Seven Restoration worthy classic bikes of India

Much like cars, the Indian two-wheeler market has evolved a lot. The market is now full of super-frugal vehicles on one end of the spectrum and superbikes on the other. But we go back in time to pick the ones that made a difference to the segment, and see if can be brought back to their glory via restoration.

Starting with the most popular one of the lot:

Bajaj Chetak

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Restore it for: Pootling around town but in style

Beyond the Vespa, the Lambretta, and even the homegrown Priya, what really set the market on fire was the Humara Bajaj. Families, yes, the whole of families, travelled on the Chetak. And way before motorcycles infiltrated into the garages, it was the good old scooter handling the transportation duties. Based on a Vespa, the Chetak was originally powered by a two-stroke engine that made about 7 hp and 11 Nm of torque. That’s still as much useable as it was back in the day — just an indication to restore a two-stroke Chetak.

Yamaha RXZ

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Restore it for: Early morning rides

One of the first faired bikes to have graced the Indian market, the RXZ was an easy choice for those who wanted their steed to look as fast as it went. Think early morning rides, the hugely addictive two-stroke noise, and the ability to scream at the top of its lungs, the RXZ is one sure shot way of making one’s life more livelier. And not to mention, the way it just keeps accelerating — the 132 cc engine made 14 hp. A disc brake up front was optional, and if you’re looking at restoring an RXZ, adding a disc is the best thing to do.

Yezdi Classic

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Restore it for: Long distance cruising

You don’t necessarily have to go the Bullet way if you’re looking for a long distance cruiser. The Yezdi was brilliant at it, made an evocative noise, and still has the looks to shame a few retro-styled modern bikes. Made in India under licence from the Czech-based Jawa Motorcycles, the Yezdis flaunted a ‘Forever Bike Forever Value’ tagline. Fittingly the vehicle commands great value in the used bike market, with properly restored examples (of the 250 cc version) crossing the Rs 1 lakh mark.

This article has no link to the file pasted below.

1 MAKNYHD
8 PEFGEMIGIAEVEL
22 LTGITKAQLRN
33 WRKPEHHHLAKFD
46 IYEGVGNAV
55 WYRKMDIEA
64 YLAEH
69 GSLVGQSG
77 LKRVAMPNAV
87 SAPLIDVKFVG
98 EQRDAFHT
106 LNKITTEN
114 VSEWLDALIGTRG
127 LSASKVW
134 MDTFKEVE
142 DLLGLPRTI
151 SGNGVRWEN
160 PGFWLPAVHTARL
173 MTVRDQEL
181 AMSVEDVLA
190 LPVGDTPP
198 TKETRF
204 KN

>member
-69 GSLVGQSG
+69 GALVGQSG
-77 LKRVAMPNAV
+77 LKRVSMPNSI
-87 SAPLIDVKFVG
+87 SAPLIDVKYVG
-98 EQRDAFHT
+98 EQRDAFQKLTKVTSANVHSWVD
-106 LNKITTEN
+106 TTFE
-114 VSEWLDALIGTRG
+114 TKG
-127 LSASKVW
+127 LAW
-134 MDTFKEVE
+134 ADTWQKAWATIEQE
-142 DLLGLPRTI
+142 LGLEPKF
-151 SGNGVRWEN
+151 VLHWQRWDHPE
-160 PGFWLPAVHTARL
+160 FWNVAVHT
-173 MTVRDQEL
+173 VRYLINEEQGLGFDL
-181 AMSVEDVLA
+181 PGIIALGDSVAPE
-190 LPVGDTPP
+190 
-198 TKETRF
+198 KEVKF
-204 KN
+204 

Hero Honda CBZ

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Restore it for: Shaming the current 150 cc commuters

One of the first entrants in the sporty 150 cc segment, the Hero Honda CBZ was the kind of a bike dreams are made of. Introduced in late 90s, the CBZ had muscular styling, Honda reliability, and a well-sorted chassis. It might not have the two-stroke noise/acceleration of the bikes mentioned here, but the engine had enough poke to keep you smiling while attacking the twisties, fending off others at traffic light GPs, or even getting out of the parking lot…

Royal Enfield Bullet

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Restore it for: Old Bullet charm

Before the introduction of the better packaged UCE (Unit Construction Engine), Royal Enfield Bullets had a cast iron engine. With torque being developed at lower rpms, there was no need to unnecessarily rev these. Another good point was the thump — the characteristic Bullet sound — that the current ones miss out on. If there was ever a contest in effortless cruising, the Bullet (Cast Iron, Heavy Crank) would have had the last word. Buy one, restore it, and ride the Bullet like how it’s supposed to be ridden — slow speed, thumping around, without any unnecessary antics that boys these days pull.

Yamaha RD350

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Restore it for: Sportsbike speed, old world charm

It’s hard to not love the RD. Even with the slightly detuned specs that made it to the Indian version, it was nothing short of ballistic. With about 32 hp being sent to the rear wheel, it was one of the most exciting things to have been available in India. There are a plenty of aftermarket parts available to ensure yours is bespoke, and while it wasn’t any strong in terms of fuel economy, if there’s a measure of the amount of fun that can be had by twisting the throttle, the RD is bound to be the king.

Bajaj Pulsar 180

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Restore it for: Muscular looks, raw power

Of course saying ‘raw power’ after mentioning about the RD350 is going to be a joke, irrespective of the bike we talk about. However the first generation Pulsar (pre-DTSi) was in a league of its own. The bike’s muscular styling might have been toned down in the current versions but the first of the lot 180s were as characteristic as it can get. The short wheelbase made it tricky to ride, so it’s certainly not for everyone. But so is biking…

Sources: 1, 2, 3, 4, and 5